It sounds like the stuff of science fiction.Cancerous tumors shed whole cells or tiny bits of DNA and other genetic material into the bloodstream and other bodily fluids. This allows clinicians to potentially analyze blood samples to detect a tumor's unique mutations and offer a personalized treatment regimen, all without an invasive tissue biopsy.
Science fiction is swiftly becoming reality according to Dr. Daniel Zimmerman, Senior Vice President and Chief Medical Director, Global Support Team for RGA. With a background in molecular biology and medical microbiology, Dr. Zimmerman is board-certified in internal medicine and pediatrics and has more than a decade of experience in insurance medicine. He makes the case in the interview below that liquid biopsies have the potential to transform clinical and insurance medicine by enhancing risk selection and potentially improving mortality and morbidity.
This post is the second in a two-part interview with Dr. Zimmerman based on his webinar “Epigenetics and Liquid Biopsies: Fact, Fiction or Both.” Read Part I and view the webinar here.
First, define “liquid biopsy.”
Liquid biopsies are noninvasive tests to detect and classify cancers by identifying the small amounts of genetic material that tumors shed into the bloodstream or other bodily fluids.
Start with a traditional biopsy. As underwriters or claims adjudicators know, the traditional diagnosis of cancer relies on a histopathological specimen. How is that obtained? First, a doctor has to physically perform a biopsy of a suspected tumor, either via needle or an open procedure. The specimen is then sent to a laboratory. Technicians there make many thin slices of this biopsied material, which are placed on a glass slide, stained, and viewed under the microscope by a pathologist.
In contrast, a liquid biopsy involves no surgery or invasive procedures, usually only a blood draw. There are two basic types. One tests for circulating tumor cells that break away or get separated from the main tumor mass. The second type detects DNA, RNA, or other materials that enter the bloodstream when a tumor cell breaks open and spills these contents.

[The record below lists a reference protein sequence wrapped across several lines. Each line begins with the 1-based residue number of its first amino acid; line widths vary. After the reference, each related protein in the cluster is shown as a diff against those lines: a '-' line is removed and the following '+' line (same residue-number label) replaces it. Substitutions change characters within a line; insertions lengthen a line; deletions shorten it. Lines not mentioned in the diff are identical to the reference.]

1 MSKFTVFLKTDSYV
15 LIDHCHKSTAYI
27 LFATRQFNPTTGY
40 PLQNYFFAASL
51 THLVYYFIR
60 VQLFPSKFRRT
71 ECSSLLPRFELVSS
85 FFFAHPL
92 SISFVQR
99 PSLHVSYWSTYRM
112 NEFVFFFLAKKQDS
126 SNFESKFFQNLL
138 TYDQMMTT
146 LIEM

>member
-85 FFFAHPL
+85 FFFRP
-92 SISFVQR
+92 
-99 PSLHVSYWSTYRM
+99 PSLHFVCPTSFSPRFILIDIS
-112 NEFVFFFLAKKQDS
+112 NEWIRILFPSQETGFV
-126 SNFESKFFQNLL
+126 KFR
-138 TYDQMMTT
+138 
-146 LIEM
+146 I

Why is there so much buzz around liquid biopsies right now?
Performing a traditional biopsy involves surgery or an invasive procedure and therefore can have complications. For example, a lung biopsy could result in a collapsed lung or bleeding.
Science is always looking for a better way to screen, diagnose, and manage disease, and there is essentially little to no risk associated with a liquid biopsy. Also, liquid biopsies can be performed when there's not enough tissue available or that tissue is hard to reach.
So liquid biopsies are safer.
There are other advantages, too. Traditional biopsies present a one-time opportunity because they are so invasive: Rarely do doctors go back in and re-biopsy a tumor. In contrast, a liquid biopsy can be performed multiple times. Why is this important? Liquid biopsies address the problem of inadequate sampling size error. There are times when a physician biopsies a mass or tumor and only later determines that there were insufficient tumor tissues for a diagnosis.
Tumors also change over time, and so liquid biopsies allow physicians to monitor that evolution. Currently, for example, a cancer patient undergoes surveillance after treatment to look for recurrence; this may take the form of scans or other tests. If you could detect the DNA or other genetic products earlier from a recurrence or changes in a cancer as part of regular liquid biopsy tests, physicians could change or initiate treatment faster.
Liquid biopsies also address the problem of intra-tumor heterogeneity and assessing metastatic lesions. Basically, a tumor is a mass of cells, but all those cells are not the same; different cells can have quite different genetic variations. A single tissue sample collected for a traditional biopsy could miss important mutations with very different prognostic implications just millimeters away. By contrast, a liquid biopsy should reflect all the variation present. Similarly, metastatic lesions also have genetic differences and these can also be detected, theoretically, by liquid biopsies.
No wonder so many people are enthralled by the promise of liquid biopsies. What is hype and what is reality?
It’s important to keep a sense of balance. To evaluate any of these new tests, large groups of individuals will need to be evaluated through clinical studies. That’s going to take some time.